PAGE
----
AIJU: How do you see the present cultural logic of music affecting and showing agency spaces for you? E.g. how people interact with hiking land prices in capitals; clubs shutting down, people not having time and people by-passing large cities to pursue music; scattered groups connecting on socials?

M: I grew up in DIY music scenes – this was necessary because the spaces we wanted and needed were either shut down or didn’t exist. I see this model everywhere I’ve lived – make space for the music of your community and keep it going however possible – extract from your own wage-labor, savings, fundraisers, whatever. Sometimes it’s not sustainable, sometimes it’s not safe. Friends have died because of this and that’s both tragic and systemic – the most marginalized voices are in the greatest danger. Culture is generated and transformed by people on the fringes. Being in Europe, this is the first time I’ve encountered (and benefited from) music programs that have government funding, and it’s wild to me that the “state is not my enemy” (Aiju quote). The obstacles I observe for (my) agency in music are not solely related to music, thus can’t be viewed in a vacuum. For instance, I am seldom safe when I go out, in spite of being unafraid to fight (I wouldn’t bring this up if it wasn’t a constant problem, I’ve been assaulted 4 times in Berlin in the past 6 months). The injustices in music culture are created by larger societal structures. Regardless of that, I feel at home in the present music-culture. As a denizen of the electronicavantgarde™️ I am variously networked to people spread across different places, with similar goals. Overall, I feel free to be as loud and expressive as I want and I have some platform for that, which is expanding. I have sufficient privilege and attitude, plus love and support.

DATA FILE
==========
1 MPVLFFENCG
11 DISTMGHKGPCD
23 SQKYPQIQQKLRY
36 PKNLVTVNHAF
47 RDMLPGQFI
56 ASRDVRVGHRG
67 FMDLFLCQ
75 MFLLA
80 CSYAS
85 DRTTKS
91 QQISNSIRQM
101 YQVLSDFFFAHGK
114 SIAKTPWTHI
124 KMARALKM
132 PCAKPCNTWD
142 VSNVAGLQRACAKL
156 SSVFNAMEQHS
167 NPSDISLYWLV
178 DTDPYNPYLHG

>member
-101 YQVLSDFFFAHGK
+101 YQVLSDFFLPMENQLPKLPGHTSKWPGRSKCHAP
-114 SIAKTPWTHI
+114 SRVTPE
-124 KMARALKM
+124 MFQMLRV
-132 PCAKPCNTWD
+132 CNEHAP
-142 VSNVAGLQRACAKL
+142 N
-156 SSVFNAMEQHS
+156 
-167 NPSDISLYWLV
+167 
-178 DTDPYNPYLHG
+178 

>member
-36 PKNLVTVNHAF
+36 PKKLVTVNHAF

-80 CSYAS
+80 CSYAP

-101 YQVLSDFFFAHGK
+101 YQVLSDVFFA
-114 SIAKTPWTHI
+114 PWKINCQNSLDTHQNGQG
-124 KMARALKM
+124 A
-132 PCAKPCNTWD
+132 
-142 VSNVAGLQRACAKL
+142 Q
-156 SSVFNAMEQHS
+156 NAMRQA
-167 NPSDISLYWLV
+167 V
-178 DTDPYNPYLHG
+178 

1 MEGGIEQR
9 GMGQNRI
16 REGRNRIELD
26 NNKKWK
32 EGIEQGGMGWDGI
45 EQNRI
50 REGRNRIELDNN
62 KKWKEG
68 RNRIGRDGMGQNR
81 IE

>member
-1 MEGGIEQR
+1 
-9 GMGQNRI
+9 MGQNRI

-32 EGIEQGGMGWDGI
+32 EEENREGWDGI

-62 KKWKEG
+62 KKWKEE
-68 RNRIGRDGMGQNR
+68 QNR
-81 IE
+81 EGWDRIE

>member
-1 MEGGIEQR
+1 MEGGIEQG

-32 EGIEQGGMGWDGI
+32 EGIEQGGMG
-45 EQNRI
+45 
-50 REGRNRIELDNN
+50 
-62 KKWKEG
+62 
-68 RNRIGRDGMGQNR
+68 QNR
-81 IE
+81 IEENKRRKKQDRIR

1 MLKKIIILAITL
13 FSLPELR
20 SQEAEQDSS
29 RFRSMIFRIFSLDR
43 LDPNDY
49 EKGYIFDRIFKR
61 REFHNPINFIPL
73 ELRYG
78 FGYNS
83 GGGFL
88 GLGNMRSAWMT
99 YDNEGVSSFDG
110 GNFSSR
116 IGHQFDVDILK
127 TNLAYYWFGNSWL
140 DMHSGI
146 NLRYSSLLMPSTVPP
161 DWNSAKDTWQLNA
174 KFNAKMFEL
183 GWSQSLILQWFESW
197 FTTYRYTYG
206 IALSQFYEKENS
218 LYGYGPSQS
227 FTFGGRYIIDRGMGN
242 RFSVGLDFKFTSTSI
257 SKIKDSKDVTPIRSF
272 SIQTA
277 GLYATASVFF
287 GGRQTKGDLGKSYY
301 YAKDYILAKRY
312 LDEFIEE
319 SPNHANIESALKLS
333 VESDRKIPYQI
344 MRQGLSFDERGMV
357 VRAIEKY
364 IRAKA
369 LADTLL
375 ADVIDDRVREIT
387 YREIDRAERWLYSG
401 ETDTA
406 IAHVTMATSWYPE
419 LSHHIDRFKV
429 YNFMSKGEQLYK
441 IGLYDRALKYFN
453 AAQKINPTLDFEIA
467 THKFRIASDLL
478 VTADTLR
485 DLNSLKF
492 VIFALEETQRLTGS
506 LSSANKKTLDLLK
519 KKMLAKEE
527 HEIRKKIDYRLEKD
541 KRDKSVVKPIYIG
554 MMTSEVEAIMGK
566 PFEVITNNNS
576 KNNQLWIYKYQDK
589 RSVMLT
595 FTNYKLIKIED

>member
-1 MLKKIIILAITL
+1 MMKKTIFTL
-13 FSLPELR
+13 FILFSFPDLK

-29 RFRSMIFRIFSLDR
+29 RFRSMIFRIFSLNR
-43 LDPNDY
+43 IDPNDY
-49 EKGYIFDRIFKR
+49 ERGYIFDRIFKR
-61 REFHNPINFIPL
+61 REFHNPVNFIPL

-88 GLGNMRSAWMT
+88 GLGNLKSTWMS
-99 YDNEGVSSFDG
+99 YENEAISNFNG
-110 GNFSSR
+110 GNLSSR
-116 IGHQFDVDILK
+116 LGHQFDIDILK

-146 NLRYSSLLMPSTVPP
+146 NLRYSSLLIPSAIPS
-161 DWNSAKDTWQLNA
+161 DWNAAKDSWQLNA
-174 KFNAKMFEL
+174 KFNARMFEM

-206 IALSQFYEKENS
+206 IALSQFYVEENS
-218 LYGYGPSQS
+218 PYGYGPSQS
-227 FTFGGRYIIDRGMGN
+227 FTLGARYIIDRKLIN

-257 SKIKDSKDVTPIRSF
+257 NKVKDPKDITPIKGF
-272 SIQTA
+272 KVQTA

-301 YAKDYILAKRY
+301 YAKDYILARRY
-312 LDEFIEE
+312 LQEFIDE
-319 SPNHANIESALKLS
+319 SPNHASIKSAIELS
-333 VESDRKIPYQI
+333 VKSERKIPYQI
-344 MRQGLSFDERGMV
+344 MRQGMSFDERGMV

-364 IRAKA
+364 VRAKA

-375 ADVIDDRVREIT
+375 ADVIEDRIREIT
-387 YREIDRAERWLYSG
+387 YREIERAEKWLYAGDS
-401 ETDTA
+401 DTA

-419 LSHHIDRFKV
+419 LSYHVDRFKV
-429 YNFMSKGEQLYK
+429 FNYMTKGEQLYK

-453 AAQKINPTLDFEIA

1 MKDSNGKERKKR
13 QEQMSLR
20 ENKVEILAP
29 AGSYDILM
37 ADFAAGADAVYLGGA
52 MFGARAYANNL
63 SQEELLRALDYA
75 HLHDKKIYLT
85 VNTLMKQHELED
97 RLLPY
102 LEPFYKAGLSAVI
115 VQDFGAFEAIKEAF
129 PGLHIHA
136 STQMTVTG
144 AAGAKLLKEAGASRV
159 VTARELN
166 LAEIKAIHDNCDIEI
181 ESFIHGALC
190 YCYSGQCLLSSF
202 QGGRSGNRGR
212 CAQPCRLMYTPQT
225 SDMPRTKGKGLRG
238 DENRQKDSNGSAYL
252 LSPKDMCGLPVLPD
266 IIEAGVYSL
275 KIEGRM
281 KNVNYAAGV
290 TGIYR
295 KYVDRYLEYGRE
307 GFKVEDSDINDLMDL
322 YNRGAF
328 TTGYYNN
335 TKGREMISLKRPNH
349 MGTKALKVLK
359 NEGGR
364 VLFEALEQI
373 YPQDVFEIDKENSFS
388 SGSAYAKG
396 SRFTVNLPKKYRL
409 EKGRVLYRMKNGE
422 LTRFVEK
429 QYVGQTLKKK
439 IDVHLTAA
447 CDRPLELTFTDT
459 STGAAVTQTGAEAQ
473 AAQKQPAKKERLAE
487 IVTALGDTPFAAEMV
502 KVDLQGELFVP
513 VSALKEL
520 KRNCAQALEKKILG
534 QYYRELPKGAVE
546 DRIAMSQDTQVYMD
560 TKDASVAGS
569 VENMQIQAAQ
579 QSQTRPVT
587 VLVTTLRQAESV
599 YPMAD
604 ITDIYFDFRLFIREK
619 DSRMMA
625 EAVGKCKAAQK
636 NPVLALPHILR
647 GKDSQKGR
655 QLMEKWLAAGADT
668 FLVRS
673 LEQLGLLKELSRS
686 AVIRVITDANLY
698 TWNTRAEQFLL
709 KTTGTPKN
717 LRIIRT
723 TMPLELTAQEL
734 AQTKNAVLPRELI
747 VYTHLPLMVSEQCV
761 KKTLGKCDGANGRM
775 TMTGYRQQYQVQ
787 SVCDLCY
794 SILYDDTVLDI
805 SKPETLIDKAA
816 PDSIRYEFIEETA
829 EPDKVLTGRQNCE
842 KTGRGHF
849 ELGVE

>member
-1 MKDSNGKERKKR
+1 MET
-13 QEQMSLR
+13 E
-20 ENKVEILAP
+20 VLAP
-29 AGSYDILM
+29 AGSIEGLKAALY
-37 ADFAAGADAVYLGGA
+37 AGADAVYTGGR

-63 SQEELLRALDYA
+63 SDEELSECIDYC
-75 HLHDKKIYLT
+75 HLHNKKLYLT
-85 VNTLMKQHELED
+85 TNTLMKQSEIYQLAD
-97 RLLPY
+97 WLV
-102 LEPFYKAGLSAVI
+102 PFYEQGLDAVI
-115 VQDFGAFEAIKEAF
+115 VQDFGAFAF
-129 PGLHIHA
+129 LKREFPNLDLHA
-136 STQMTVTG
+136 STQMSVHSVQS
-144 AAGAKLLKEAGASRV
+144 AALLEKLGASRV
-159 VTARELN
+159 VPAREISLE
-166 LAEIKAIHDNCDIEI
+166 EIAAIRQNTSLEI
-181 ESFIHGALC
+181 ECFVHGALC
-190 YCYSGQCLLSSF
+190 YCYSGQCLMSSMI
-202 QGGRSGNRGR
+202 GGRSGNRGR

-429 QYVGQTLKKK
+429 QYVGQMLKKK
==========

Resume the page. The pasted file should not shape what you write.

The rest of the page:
AIJU: Many layers of social transitioning—How does what have you left behind and where you are headed to show in your work?

M: What I have left behind?
– friends/networks of home country
– lack of upward mobility
– assigned gender

Where am I headed?
– continue to produce music, and develop my style/live show
– discover a career in that, in combo with my other interests
– be part of movements, stay in motion

How do the prior 2 show up in my work?
– DIY mindset and toolkit
– flippant attitude
– sense of urgency

AIJU: Tell us about your practice of listening.

M: I feel like listening is my most important tool as a musician, and maybe also as a human. Being in a state of attentiveness/openness allows the necessary signals to come through… up from one’s gut.

My practice of listening can be:

– actively hearing my environment as music
– actively hearing music as music
– field recordings at the club
– appreciating heater-drips, firework snaps, etc. and trying to replicate their component parts through digital synthesis
– questioning the sound design for various notifications (ICU equipment, busses…)
– interpreting the tone of a conversation
– noticing and releasing tension in my body
– realizing that I’m dreaming